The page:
“It was a bold response to respecting wild places,” said historian Robert Engel, whose great-grandparents were keepers at Sagamore.
With Margaret as “hostess of the player crowd”, Sagamore enjoyed visits from Jerome Kern, Gary Cooper, Johnny Weismuller and Howard Hughes.
The camp is now open for two-night “Simply Sagamore” stays from $330 and for a wide range of overnight educational programs covering environmental, cultural, historical and wellness topics from $400 per person . With 1,500 acres of private land at their disposal, guests never feel crammed in the middle of the 50-building complex.
The same bell that once announced breakfast, lunch and dinner for Vanderbilt guests alerts today’s visitors to meals.
“The beds, the tables are all the same,” Engel said.
Sagamore and White Pine are both tucked away from the cheering crowds, but they can’t compare to the remoteness of Great Camp Santanoni, the only state-owned Great Camp. Visitors must walk or cycle almost five miles one way to reach camp, or let Newcombe Farm’s friendly Percheron horses, Bob and Doc, lead you there in a winding carriage through the 12,900 acres that the camp’s first owner, Albany banker Robert Pruyn, amassed.
“Even getting here is an adventure,” said interpretive coordinator Jenn Betsworth, who guides visitors through a national historic site.
Still with plenty of wiggle room, visitors explore a resort that reflects an unexpected Japanese influence, thanks to Pruyn’s time there. They stroll along the shores of Newcomb Lake, hike at their leisure, and in the winter snowshoe or cross-country ski.
Unlike Sagamore and White Pine, Santanoni does not offer lodging, but its 45 buildings, fine rustic workmanship, and once self-sufficient farmhouse place it among the largest of the Great Camps.
When a break is needed from hiking and canoeing, Lake Placid provides all the tourist magnets, as well as the Olympic vibe of a town that has hosted two Winter Olympics.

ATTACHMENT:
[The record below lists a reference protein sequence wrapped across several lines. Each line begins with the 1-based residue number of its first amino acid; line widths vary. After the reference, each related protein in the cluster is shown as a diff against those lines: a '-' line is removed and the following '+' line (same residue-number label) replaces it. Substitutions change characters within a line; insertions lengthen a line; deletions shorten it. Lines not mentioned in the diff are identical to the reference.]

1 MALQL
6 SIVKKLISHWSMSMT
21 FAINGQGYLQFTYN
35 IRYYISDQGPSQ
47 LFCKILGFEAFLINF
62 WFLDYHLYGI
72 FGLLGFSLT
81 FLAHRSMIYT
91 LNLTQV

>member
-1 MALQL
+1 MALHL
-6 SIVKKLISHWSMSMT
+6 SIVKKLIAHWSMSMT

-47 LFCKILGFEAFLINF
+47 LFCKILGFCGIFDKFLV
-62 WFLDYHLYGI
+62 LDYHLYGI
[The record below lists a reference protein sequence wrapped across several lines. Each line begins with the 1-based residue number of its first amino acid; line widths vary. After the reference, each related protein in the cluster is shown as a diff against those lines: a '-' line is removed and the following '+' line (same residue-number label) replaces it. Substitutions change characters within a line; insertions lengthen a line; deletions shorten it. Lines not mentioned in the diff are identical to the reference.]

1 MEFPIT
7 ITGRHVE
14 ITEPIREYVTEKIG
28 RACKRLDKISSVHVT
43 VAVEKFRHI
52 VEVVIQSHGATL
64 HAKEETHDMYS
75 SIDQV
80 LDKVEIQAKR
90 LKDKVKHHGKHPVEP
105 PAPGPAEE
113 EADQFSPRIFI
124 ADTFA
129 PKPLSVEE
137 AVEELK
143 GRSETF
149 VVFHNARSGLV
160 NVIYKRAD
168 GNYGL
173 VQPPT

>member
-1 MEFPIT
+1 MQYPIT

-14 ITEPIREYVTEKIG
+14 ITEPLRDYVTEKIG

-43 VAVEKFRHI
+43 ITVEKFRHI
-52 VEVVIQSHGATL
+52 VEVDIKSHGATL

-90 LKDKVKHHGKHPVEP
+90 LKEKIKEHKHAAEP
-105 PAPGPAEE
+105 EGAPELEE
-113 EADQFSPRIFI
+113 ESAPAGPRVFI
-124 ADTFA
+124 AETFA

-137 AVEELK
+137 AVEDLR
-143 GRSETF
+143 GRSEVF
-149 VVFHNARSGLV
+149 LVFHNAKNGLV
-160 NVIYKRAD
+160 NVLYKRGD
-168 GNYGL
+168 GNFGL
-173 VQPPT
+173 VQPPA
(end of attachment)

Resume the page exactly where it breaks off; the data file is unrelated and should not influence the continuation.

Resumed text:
At Lake Placid Legacy sites, visitors can take bank-turns with a professional driver on a dizzying wheeled bobsled or ride the gondola to the terrifying towers where ski jumpers took off during the 1980 Olympics.
The Cliffside Coaster, the longest in North America, puts riders on the path to the 1980 Olympic slide track. The Sky Flyer zip line glides at 30 miles per hour from the top of one of the jump towers to land at the base of the complex.
For more leisurely pursuits, board the Raquette Lake Navigation Company’s WW Durant to glimpse the private Great Camps that still dot the scenic body of water.
With more than 23 historic and contemporary buildings on 121 acres overlooking crystal-clear Blue Mountain Lake, the outdoor campus of the Adirondack Experience immerses visitors in the area’s rich history. Visitors can choose from a fleet of vintage wooden craft, from classic guide boats to canoes, to paddle around the lake.
The legacy of the Great Camps may well be how they shaped tourism in the Adirondacks. Exclusive camps like Kora Lake continue to welcome affluent clients. The charming and more affordable Hedges has been welcoming visitors since 1921.
Most accommodations, from upscale resorts such as High Peaks Resort in Lake Placid to the cozy four-cabin Potter’s Resort near Blue Mountain Lake, exude that laid-back character that the owners of Great Camps have worked so hard to hone. At High Peaks Resort, that means enjoying a glass of champagne cheerfully handed to guests upon arrival in the expansive lobby decorated with beautiful vintage canoes, while at Potter, that translates to a kayak—and a lake—less than 10 steps from your cabin.
Beyond the Adirondacks, the Great Camps have influenced our perception of wilderness tourism, of what we expect of accommodations when we commune with nature, since, as Engel de Sagamore notes, the rustic hotels of national parks to the ski lodges that dot the American mountains.
Learn more about the Adirondacks